A senior Indian Olympic official warned on Friday that the country faced isolation after it was effectively barred from hosting Olympic-related events for refusing visas to Pakistani shooters.
The International Olympic Committee (IOC) said it had frozen talks over organising major events in India and told sports federations not to hold tournaments there until the row was resolved.
The IOC demanded “clear written guarantees... from the Indian government to ensure the entry of all participants” after Pakistan said two shooters and a coach were denied visas to compete at a World Cup shooting event in New Delhi.
It follows India's allegations that Pakistan was involved in the February 14 suicide bombing in Indian-occupied Kashmir that killed more than 40 paramilitary soldiers — a charge Islamabad has denied vigorously.
“In addition to not being able to host events in India, there may be problems for our athletes to take part in international events,” Indian Olympic Association secretary general Rajeev Mehta told the Press Trust of India news agency.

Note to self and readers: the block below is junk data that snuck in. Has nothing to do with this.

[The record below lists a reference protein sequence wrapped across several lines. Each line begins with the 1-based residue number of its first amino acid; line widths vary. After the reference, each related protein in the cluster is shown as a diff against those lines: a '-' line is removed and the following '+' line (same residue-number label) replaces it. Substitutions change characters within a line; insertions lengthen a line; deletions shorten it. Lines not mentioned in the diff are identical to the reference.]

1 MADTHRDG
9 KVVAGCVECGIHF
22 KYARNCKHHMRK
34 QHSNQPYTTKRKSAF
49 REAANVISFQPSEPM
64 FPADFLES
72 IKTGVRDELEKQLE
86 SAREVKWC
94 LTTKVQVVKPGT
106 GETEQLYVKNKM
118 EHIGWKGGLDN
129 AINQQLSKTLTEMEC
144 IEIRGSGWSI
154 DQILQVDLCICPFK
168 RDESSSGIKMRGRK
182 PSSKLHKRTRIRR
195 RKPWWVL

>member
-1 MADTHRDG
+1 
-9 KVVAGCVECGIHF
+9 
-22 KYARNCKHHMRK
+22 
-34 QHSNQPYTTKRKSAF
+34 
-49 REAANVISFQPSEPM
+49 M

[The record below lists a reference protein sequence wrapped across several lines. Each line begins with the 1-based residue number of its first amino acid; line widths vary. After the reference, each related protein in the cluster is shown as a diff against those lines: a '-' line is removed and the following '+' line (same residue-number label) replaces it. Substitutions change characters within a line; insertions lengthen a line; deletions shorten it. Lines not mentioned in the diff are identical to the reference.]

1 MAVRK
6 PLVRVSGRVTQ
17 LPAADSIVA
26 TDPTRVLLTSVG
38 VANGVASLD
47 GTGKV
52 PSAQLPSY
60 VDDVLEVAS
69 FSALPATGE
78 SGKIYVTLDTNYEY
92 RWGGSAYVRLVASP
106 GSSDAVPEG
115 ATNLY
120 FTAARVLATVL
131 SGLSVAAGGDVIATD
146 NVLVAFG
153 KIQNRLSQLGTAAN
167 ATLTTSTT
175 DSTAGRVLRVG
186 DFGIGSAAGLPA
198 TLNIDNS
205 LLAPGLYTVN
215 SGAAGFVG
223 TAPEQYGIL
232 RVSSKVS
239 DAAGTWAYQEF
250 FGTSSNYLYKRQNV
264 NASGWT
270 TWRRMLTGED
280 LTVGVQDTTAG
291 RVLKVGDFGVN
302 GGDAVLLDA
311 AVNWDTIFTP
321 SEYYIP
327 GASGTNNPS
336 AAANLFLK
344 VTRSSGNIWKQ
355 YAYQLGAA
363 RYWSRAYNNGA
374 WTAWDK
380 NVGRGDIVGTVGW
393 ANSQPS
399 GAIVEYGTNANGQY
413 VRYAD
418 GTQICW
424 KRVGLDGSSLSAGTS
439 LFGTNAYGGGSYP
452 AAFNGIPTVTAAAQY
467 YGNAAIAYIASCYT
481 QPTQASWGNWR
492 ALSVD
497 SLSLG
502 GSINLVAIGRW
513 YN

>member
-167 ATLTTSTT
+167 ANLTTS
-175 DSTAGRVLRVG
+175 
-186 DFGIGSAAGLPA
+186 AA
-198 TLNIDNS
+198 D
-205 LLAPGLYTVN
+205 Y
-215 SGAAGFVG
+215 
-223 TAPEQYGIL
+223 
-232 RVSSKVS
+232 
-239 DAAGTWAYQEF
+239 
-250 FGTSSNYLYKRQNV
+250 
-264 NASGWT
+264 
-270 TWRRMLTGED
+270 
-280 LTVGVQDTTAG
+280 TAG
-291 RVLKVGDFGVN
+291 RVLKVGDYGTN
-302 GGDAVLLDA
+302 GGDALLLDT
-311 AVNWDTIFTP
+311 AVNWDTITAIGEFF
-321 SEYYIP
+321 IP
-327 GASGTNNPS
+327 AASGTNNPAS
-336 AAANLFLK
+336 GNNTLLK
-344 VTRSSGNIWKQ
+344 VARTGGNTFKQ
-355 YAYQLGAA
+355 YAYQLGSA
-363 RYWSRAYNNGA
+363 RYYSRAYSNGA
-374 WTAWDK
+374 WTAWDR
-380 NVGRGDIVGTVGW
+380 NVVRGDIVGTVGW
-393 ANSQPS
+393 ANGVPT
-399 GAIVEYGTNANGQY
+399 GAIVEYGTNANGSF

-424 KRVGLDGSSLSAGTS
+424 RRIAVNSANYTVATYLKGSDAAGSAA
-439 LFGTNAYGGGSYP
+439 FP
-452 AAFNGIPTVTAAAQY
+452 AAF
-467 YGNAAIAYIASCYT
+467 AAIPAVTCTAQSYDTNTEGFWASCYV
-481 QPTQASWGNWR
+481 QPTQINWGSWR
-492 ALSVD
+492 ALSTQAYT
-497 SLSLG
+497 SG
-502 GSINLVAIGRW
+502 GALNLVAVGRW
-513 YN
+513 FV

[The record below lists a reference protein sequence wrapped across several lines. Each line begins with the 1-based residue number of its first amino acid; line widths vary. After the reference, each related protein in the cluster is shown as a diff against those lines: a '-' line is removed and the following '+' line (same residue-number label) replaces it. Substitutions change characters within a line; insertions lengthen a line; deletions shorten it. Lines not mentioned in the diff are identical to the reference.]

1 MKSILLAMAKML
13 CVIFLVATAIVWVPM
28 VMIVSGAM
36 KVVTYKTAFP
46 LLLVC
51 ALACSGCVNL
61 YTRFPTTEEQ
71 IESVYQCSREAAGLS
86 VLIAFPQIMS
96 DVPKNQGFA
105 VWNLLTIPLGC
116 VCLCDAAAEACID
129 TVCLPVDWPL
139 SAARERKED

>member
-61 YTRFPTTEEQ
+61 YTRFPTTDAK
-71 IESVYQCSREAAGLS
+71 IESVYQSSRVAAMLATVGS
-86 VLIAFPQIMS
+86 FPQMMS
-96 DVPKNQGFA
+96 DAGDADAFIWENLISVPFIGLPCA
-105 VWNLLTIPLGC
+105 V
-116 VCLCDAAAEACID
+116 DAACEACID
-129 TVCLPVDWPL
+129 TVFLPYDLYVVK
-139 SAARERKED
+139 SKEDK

“We will approach the government again so that the situation does not reach that far,” he added.
“The country's image has been lowered. If the Indian government does not give guarantees within 15 to 20 days, another letter may come from IOC.”
India last year said it wanted to bid for the 2026 Youth Olympics, the 2030 Asian Games and the 2032 Olympics as it seeks a higher profile to match its growing economic clout.
Two qualifying places for the 2020 Olympics, in the 25m pistol category, were cancelled at the Delhi competition.
The IOC also suspended “all discussions with the Indian national Olympic committee and government regarding the potential applications for hosting future sports and Olympic-related events in India”.
It recommended that individual sports federations “neither award to nor hold sports events in India” until the guarantees are given.
The International Shooting Sport Federation, the Indian shooting federation and Indian Olympic Association all tried to persuade the government to relent.
But the IOC said “no solution has been found to allow the Pakistani delegation to enter India in time to compete”.
“This situation goes against the fundamental principles of the Olympic Charter, in particular the principles of non-discrimination."
India also received a warning from the IOC last year when it refused a visa to a boxer from Kosovo, which New Delhi does not recognise as a state, to take part in the women's world championships in the Indian capital.